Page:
Our multilayer system is wired into our custom version of Substance Painter, so all of us are using it.

Other than these, for UV mapping I have been using Headus UVLayout for about a decade now, so I don’t have to re-learn UV mapping again every time I start using a new modeling application.

In the end, we export everything from Maya to the engine, so I have to import, clean up, and set up everything – then export from there.

Modeling

I was working from the approved concept art that mostly came with a rough 3D proportion model of what our artists used for their final overpaints. Our Concept Art team is incredibly talented, and they were a huge help during this stage. Because of their work, I could dive into building clean models right away, without having to worry about finding correct proportions.

Thanks to using mid poly models, instead of making high and low poly ones, I was able to focus on creating a single detailed model which goes to the engine without any baked Normal map. Typically I try to prioritize more geometry on the most visible silhouettes and save some in the areas that won’t be seen too often or clearly. We model out all the bigger details and panel lines, while very small details are added by floating Normal Map decals from a common texture – unless it gets close to the camera, then it's geometry as well.

Since we are not using baked Normal Maps we are not limited by resolution, and compression artifacts are not an issue either. With beveled/chamfered edges we have a virtually unlimited resolution to work with when it comes to shading, and the high-resolution materials in our multilayer system allow you to hold weapons close to the camera and still see crisp, sharp textures.

We use weighted vertex normals, tweaking them manually or transferring from primitives where needed. With this technique, even quite messy topologies can be used as a base to deliver the desired quality. For example: typically long, narrow triangles on curved surfaces break the nice, smooth shading – and they will show up on your baked Normal Map. The problem is that there is not enough resolution to match this shading error on the geometry, so you will always have those there. But if you tweak your vertex normals properly before baking the textures, they won’t show up.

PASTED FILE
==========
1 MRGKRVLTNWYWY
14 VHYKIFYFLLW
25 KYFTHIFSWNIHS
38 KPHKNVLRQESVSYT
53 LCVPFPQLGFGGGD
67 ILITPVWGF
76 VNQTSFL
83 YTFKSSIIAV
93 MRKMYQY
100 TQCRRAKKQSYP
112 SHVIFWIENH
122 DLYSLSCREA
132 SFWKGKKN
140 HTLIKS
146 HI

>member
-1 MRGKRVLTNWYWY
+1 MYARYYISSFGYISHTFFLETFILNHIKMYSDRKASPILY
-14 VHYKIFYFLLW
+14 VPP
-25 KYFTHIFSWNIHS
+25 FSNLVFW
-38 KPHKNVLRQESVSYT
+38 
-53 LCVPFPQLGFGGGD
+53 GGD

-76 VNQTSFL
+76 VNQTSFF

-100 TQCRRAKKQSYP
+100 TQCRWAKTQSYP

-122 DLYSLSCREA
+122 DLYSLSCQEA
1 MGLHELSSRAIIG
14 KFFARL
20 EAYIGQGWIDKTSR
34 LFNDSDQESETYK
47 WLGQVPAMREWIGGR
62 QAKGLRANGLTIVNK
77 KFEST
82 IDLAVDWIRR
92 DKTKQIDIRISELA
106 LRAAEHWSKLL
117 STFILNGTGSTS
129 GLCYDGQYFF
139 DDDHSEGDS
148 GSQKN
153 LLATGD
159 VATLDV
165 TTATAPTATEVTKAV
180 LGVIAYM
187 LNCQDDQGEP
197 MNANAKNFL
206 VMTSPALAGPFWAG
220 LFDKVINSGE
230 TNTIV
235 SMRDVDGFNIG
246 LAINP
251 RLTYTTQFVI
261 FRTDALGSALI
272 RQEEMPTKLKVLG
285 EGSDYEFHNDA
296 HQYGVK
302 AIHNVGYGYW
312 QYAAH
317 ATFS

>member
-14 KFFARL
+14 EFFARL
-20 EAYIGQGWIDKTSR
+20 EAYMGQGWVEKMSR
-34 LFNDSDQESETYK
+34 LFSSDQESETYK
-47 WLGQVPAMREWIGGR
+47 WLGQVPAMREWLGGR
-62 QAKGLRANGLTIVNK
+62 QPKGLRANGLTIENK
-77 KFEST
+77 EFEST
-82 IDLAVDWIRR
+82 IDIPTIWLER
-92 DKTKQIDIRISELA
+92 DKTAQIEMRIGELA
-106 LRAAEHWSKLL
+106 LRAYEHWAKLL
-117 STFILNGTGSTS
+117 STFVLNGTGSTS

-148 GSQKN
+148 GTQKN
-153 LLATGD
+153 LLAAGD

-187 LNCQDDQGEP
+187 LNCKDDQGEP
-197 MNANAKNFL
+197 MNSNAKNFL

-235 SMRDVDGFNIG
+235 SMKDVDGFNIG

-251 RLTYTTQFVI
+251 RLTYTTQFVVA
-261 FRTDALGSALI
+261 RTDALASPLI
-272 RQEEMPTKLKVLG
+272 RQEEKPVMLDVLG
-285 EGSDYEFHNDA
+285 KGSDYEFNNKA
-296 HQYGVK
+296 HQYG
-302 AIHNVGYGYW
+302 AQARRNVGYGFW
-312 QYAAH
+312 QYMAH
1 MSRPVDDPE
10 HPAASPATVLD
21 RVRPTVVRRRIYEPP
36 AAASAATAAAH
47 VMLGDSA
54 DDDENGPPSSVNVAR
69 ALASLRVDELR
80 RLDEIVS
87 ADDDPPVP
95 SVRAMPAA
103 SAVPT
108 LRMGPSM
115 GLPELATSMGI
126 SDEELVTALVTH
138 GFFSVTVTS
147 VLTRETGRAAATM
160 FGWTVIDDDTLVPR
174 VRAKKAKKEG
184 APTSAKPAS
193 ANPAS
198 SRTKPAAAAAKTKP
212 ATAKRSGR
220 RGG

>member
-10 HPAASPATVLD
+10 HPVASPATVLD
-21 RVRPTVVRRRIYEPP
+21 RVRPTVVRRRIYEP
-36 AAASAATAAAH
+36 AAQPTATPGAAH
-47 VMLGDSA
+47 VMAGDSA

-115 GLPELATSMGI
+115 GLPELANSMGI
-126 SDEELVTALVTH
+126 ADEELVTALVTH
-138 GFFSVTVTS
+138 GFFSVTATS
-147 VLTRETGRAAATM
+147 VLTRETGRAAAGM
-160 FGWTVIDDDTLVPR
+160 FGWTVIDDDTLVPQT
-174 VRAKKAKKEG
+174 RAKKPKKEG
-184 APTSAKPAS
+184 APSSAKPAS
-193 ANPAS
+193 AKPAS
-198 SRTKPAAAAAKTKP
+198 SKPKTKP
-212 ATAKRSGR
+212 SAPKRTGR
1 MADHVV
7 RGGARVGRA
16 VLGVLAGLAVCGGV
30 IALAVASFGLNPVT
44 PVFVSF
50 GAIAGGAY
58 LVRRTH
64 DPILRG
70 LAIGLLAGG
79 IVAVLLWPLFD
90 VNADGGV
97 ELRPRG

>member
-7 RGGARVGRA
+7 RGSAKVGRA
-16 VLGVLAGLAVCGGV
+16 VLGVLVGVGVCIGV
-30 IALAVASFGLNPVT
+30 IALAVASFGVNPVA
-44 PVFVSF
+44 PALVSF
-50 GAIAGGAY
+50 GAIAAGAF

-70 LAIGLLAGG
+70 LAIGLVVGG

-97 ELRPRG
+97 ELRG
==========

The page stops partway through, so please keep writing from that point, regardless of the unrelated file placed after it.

And this is how we achieve those nice complex forms on the mid poly models.

Texturing

Texturing with the multilayer system mentioned above took some time to get used to. This alone would fill an article just talking about it in detail so let’s move on to the fun stuff – what the guns actually look like!

Overall, we’ll base the appearance of our guns on facts like who the users of that weapon are, where you can find it, who the manufacturer is, and the gun’s history. All of that, and more, is further wrapped up in a variety of styles that were created for the game. We have four main styles in Cyberpunk 2077, Kitsch, Entropism, Neomilitarism, and Neokitsch, and each one uses different materials, design philosophies, colors – you name it. That gives us a great starting base, and that’s where we get to let our creativity let loose. Naturally, the more ‘out there’ styles of Kitsch and Neokitsch lend themselves well to a wild, attention-grabbing approach, but it’s also really satisfying to make some ultra-sleek designs for the megacorps – or make something that looks and feel super improvised or inelegant because it’s from the Entropism days or is meant to be the most affordable for all. The palette of Cyberpunk 2077 is super fun to translate into all the guns a player can find!

Usually, we start the weapons with a normal appearance, how it would look by default from the factory, alongside a few military styles. Then for the additional appearances, we have a lot of freedom to just go crazy! Flashy Neon colors? Yes, please. Gang stickers spread all over some of them? Heck yea’! A pink katana called The Cocktail Stick? Duh! Of course! You can find some really crazy stuff in the game!

Additionally, because I switched teams during development to help with vehicles, while I made a fair number of default appearances for guns, many of the various appearances players will see in the game were designed by other members of the Weapons Team. For example, the additional appearances for the Copperhead were made by Kamil Nowicki, Rafał Brożyniak, and Michał Pędzioch – and I must say, I think they did some really killer work!

Vehicles

Unfortunately, I did not have the chance to make a complete vehicle from scratch as I joined the team quite late in the development. I did, however, create vehicle variants based on existing models. The Militech Rocket Launcher Truck probably has the least reused models in its build – only the tires and undercarriage models were taken from the base vehicle, the Kaukaz Bratsk; the rest was done and added to it by me.